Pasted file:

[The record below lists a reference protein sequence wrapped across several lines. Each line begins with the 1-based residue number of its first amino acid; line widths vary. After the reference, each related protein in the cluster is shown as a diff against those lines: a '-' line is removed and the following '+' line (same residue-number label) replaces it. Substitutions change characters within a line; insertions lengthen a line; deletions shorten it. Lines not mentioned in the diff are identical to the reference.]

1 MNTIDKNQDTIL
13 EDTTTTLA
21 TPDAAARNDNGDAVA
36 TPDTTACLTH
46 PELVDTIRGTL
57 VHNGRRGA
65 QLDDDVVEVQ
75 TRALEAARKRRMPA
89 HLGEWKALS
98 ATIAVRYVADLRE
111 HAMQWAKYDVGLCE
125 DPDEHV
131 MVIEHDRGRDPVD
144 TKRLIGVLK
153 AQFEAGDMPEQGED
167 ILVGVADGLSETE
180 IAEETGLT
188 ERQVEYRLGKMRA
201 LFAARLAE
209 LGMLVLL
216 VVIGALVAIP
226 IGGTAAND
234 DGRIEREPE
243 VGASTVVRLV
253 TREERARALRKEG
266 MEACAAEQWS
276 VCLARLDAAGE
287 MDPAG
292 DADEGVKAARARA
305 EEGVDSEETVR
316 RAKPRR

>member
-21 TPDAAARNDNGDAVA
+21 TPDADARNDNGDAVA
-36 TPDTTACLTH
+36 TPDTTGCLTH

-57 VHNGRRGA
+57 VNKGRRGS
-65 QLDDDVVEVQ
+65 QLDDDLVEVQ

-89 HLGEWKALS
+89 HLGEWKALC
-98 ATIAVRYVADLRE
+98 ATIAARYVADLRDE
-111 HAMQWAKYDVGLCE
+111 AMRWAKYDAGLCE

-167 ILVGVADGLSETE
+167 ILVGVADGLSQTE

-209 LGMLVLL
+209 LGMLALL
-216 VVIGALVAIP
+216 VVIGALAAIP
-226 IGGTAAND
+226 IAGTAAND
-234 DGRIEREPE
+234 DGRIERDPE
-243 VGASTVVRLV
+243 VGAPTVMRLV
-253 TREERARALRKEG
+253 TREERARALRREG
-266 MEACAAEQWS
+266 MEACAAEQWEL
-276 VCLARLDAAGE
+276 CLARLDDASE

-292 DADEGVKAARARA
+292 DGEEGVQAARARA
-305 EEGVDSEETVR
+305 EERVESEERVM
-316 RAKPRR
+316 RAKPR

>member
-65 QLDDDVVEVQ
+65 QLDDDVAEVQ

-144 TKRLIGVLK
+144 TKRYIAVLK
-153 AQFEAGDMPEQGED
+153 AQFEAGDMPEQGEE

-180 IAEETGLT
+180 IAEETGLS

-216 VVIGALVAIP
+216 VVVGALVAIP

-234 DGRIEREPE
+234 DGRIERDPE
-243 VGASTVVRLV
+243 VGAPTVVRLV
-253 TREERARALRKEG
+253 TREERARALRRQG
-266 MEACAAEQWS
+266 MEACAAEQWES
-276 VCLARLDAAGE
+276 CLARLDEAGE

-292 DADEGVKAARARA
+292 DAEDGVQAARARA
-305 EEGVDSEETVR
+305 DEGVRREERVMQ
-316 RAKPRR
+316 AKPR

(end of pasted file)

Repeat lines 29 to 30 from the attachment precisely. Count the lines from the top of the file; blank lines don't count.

287 MDPAG
292 DADEGVKAARARA